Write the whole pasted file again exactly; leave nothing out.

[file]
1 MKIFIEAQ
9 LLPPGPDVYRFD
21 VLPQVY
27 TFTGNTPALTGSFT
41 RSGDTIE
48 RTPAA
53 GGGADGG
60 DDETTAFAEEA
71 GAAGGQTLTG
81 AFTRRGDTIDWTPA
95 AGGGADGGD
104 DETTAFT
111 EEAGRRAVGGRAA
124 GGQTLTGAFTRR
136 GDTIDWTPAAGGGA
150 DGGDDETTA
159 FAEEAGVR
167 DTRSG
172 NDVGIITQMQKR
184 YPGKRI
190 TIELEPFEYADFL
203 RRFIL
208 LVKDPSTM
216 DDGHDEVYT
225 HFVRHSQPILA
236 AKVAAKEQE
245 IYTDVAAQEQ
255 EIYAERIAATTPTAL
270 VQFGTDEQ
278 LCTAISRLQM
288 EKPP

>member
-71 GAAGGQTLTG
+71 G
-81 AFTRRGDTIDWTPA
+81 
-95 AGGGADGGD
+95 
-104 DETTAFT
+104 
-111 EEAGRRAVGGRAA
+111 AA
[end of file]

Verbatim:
1 MKIFIEAQ
9 LLPPGPDVYRFD
21 VLPQVY
27 TFTGNTPALTGSFT
41 RSGDTIE
48 RTPAA
53 GGGADGG
60 DDETTAFAEEA
71 GAAGGQTLTG
81 AFTRRGDTIDWTPA
95 AGGGADGGD
104 DETTAFT
111 EEAGRRAVGGRAA
124 GGQTLTGAFTRR
136 GDTIDWTPAAGGGA
150 DGGDDETTA
159 FAEEAGVR
167 DTRSG
172 NDVGIITQMQKR
184 YPGKRI
190 TIELEPFEYADFL
203 RRFIL
208 LVKDPSTM
216 DDGHDEVYT
225 HFVRHSQPILA
236 AKVAAKEQE
245 IYTDVAAQEQ
255 EIYAERIAATTPTAL
270 VQFGTDEQ
278 LCTAISRLQM
288 EKPP

>member
-71 GAAGGQTLTG
+71 G
-81 AFTRRGDTIDWTPA
+81 
-95 AGGGADGGD
+95 
-104 DETTAFT
+104 
-111 EEAGRRAVGGRAA
+111 AA